Small Life and other poem by Karol Nielsen

Small Life

My world is small now. I wake up at daybreak and have two iced coffees with my mom and dad. Sometimes we go for a short walk around the neighborhood, a wooded suburb in Connecticut. I left New York City at the beginning of the pandemic and have only been back once, to drop off my nephew in Brooklyn after his golf camp out here.  I work remotely writing specialty occupation visa application reference letters for software developers, computer systems analysts, electrical and electronics engineers, financial analysts, marketing managers. I take a break and go for a long walk along my childhood running route.  When I finish work, I watch the news and streaming TV series and movies with my parents who are retired. I write daily diary entries on my phone and sometimes I come up with a poem. I used to be inspired by random encounters in the city but now I have to find inspiration in my very small life in quarantine.


Spring came as the virus spread and most days I left quarantine at my parents’ house in Connecticut to walk through the neighborhood, delighted by blooming magnolias, apples, forsythia, cherries, dogwoods, azaleas, daffodils, bluebells. I watched buds on maples, elms, oaks turn into lush leaves. I counted the walkers, runners, and bikers, about a handful to two dozen, saying hello as I passed by, and I wondered how long it would be before I got back to New York, to the life I had before the pandemic.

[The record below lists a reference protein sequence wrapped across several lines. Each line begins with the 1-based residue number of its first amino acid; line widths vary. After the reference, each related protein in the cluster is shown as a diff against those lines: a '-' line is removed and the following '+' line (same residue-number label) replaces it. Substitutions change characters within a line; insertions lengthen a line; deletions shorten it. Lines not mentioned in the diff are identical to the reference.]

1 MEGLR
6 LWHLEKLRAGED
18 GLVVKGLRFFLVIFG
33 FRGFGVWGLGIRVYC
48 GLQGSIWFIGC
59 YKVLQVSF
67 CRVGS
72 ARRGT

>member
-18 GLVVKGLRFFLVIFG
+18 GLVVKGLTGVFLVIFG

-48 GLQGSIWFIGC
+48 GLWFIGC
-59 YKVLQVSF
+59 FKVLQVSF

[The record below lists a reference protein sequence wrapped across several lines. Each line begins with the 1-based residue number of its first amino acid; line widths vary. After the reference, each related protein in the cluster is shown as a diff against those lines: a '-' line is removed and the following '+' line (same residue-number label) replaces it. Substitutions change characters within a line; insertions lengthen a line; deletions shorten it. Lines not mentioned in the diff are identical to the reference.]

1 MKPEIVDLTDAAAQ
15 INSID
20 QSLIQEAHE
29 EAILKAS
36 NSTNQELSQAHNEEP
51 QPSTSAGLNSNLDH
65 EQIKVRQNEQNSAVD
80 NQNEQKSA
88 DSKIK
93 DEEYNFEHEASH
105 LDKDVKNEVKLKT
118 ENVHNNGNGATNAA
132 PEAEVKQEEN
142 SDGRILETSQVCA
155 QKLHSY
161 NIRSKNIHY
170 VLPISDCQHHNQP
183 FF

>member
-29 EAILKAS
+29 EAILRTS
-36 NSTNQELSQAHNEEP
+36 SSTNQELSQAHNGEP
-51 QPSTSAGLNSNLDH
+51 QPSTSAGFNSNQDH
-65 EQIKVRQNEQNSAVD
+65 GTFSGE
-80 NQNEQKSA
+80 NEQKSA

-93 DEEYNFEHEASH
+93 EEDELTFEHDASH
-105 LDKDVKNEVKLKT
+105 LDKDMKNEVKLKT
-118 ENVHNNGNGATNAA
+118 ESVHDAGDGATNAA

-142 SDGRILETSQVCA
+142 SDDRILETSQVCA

By Karol Nielsen

Karol Nielsen is the author of the memoirs Black Elephants (Bison Books, 2011) and Walking A&P (Mascot Books, 2018) and the chapbooks This Woman I Thought I’d Be (Finishing Line Press, 2012) and Vietnam Made Me Who I Am (Finishing Line Press, 2020). Her first memoir was shortlisted for the William Saroyan International Prize for Writing in nonfiction in 2012. Her full poetry collection was a finalist for the Colorado Prize for Poetry in 2007. Her work has appeared in Epiphany, Guernica, Lumina, North Dakota Quarterly, Permafrost, RiverSedge, and elsewhere. She has taught writing at New York University and New York Writers Workshop.

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